Author Topic: Comparisons: Copperplate (English Roundhand) & Engrosser's Script  (Read 4227 times)

Offline Estefa

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Re: Comparisons: Copperplate (English Roundhand) & Engrosser's Script
« Reply #15 on: September 25, 2016, 12:13:31 PM »
Love you examples as alway, @Ken Fraser !

Regarding the issue with the pen lifts, I found this in the New Zanerian Alphabets:

"Raise the pen often; as often as indicated. These plates were prepared for the purpose of revealing rather than concealing pen liftings and joinings. For that reason they appear broken and unfinished, but they tell the truths of execution." (page 6)

I think that means that the little gaps on the baseline and between parts of letters are for explanation – and not meant to be written like that.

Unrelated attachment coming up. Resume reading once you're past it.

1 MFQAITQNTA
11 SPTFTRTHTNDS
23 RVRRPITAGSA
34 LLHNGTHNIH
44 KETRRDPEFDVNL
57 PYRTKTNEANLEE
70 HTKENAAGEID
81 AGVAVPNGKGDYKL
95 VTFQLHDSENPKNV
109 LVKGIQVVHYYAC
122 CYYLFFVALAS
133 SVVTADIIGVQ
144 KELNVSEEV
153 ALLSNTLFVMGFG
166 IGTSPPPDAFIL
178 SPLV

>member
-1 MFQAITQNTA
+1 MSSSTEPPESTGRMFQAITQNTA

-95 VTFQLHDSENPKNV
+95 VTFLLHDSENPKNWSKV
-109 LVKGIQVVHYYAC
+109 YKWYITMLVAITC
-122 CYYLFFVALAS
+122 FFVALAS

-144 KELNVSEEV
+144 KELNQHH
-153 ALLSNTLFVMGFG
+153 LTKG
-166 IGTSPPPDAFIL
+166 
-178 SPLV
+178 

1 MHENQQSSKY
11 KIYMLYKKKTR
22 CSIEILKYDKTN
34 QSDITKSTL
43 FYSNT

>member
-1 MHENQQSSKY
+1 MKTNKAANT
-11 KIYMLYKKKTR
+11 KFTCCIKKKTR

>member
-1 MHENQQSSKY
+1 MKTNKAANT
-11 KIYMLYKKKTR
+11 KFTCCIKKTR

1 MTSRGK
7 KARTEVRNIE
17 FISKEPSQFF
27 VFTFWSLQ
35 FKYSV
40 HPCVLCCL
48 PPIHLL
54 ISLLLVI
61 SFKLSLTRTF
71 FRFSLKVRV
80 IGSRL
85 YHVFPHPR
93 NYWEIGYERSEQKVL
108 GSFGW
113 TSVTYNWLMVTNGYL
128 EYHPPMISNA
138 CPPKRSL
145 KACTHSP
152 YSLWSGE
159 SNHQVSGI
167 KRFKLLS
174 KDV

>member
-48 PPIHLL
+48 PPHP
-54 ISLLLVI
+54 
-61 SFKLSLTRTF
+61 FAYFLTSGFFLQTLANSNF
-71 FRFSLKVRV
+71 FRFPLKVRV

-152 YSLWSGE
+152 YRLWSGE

I also think it does not matter how often one raises the pen – as long as the outcome is beautiful. As different as people are, as different their way and method to produce beautiful letters may be. There are also different ways to develop a rhythm in writing, @Masgrimes – I personally find the pen lifting on a downstroke only helpful when it's a stem (like the first downstroke on a "n"), but not in an oval or a compound curve (like the second downstroke in the "n"). Like Ken said, for me it also disrupts the flow and feels just weird and uncomfortable.

Regarding the use of the words Roundhand or Engrosser's Script … I find that Mr. Zaner uses them interchangeably, and he does say it has historical roots:

"Reviving interest in Round or Engrossing Script means that some things are good even if they are old. This style of writing attained a very high degree of perfection in beauty and skill in the sevententh century. During the first half of the present century it was superseded by our light-line, semi-commercial hand. But the latter proved too weak for true ornament and too difficult for practical purposes […]." (page 12)

"Roundhand is the highest art in the matter of script forms. […] No style is so widely admired by educated people as Roundhand. It has continued in use with but slight modifications for three centuries." (page 5)